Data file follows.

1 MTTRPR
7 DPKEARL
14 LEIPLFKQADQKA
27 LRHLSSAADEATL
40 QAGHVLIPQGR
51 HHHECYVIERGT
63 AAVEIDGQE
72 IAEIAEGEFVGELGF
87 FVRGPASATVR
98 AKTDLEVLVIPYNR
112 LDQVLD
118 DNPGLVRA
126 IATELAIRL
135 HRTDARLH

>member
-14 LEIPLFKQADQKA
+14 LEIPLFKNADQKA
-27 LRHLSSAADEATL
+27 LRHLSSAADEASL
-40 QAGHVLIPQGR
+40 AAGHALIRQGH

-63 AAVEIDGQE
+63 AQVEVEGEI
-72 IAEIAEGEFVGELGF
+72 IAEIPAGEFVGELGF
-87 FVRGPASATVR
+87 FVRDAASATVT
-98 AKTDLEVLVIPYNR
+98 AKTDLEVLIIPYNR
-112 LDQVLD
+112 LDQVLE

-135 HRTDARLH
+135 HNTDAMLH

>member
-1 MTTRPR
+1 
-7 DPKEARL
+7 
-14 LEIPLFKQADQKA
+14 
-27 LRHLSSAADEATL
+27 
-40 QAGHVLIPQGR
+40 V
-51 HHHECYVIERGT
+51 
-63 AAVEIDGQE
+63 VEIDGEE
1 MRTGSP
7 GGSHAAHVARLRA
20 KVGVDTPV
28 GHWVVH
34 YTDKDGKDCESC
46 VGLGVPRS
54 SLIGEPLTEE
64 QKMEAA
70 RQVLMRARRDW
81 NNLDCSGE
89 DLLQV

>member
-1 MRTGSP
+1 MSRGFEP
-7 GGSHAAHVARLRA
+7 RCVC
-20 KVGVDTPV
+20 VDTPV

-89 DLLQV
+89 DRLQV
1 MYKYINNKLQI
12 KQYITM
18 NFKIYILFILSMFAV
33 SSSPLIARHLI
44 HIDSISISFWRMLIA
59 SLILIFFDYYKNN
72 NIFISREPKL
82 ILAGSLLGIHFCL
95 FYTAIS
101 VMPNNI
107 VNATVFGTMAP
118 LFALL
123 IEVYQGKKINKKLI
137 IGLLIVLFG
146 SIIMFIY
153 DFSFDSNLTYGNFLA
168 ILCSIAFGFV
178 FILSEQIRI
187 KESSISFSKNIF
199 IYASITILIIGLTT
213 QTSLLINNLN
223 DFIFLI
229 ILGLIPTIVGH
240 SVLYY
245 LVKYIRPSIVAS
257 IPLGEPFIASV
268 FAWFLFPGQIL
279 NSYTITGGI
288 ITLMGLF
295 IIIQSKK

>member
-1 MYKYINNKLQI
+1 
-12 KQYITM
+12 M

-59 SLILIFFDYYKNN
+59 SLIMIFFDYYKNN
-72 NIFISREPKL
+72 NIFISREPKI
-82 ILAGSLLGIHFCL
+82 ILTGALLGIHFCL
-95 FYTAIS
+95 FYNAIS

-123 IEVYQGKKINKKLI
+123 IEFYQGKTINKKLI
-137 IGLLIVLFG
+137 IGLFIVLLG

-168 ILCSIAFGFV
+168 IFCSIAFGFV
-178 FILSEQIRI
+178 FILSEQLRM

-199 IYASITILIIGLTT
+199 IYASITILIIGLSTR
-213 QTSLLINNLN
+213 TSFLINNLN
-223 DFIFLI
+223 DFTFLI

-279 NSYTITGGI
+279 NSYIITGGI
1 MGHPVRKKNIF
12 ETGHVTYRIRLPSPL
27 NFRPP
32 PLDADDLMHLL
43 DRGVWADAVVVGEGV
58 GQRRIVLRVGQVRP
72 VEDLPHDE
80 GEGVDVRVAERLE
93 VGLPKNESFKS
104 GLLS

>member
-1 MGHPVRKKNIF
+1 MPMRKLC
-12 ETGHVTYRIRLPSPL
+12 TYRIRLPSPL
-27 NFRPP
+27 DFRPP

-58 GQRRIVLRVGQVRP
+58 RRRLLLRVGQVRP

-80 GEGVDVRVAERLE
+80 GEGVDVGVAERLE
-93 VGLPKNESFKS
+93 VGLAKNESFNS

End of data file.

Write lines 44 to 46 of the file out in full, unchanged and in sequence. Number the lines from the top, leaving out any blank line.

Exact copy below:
+40 V
-51 HHHECYVIERGT
+51 